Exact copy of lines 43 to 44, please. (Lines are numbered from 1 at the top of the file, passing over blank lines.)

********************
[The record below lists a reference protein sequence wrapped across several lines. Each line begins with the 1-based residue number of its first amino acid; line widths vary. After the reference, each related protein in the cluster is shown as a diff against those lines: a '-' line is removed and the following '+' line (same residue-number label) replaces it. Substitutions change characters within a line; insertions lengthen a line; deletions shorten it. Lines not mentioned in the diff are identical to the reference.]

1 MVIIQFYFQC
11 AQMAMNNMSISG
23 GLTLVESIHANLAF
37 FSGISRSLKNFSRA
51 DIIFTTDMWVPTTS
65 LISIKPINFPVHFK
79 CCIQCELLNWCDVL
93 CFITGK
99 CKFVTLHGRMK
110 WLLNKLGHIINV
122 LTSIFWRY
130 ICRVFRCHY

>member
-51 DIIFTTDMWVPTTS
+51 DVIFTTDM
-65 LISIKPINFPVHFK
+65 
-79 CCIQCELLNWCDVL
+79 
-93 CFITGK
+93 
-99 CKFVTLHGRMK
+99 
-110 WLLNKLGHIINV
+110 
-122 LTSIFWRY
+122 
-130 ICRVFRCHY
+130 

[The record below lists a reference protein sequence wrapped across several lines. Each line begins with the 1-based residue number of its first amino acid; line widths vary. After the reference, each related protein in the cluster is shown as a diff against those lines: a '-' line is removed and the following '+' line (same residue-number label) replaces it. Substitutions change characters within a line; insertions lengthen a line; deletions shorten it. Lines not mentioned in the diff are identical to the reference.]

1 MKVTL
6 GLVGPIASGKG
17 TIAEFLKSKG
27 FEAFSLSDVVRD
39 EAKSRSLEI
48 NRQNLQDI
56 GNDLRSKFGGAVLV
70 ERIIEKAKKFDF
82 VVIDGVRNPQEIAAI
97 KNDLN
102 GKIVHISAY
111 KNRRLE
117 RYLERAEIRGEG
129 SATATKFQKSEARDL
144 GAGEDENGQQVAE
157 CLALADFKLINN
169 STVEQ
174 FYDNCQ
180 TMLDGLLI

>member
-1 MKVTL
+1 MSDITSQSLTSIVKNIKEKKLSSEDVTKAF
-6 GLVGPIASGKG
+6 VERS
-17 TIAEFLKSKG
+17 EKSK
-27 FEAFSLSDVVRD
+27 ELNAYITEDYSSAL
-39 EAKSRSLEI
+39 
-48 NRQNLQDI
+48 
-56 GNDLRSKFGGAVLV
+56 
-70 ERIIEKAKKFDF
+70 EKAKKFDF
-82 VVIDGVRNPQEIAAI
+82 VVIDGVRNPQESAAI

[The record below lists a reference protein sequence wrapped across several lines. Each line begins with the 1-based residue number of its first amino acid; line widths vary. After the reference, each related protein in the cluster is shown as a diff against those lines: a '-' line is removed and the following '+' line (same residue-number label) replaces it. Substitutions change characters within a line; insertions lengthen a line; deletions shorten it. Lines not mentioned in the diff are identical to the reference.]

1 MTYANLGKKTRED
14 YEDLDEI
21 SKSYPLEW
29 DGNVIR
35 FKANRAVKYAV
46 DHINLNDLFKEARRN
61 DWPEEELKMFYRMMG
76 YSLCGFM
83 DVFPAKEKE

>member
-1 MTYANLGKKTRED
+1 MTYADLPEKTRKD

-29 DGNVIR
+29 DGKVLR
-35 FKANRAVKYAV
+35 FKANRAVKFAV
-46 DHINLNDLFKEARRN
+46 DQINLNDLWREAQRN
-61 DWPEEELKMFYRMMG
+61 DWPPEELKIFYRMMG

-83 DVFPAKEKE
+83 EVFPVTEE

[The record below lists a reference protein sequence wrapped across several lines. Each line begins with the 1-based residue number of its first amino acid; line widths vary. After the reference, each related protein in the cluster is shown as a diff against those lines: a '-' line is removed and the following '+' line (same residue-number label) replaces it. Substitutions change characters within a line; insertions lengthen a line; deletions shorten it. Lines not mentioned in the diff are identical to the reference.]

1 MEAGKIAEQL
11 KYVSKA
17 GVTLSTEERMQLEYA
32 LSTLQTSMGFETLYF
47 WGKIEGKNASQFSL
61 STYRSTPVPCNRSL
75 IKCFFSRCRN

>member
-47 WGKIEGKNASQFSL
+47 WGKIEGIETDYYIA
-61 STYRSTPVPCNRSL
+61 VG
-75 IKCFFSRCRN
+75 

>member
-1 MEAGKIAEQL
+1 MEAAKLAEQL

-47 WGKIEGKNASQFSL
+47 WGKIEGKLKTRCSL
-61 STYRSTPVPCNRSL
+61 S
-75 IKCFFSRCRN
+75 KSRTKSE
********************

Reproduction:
111 KNRRLE
117 RYLERAEIRGEG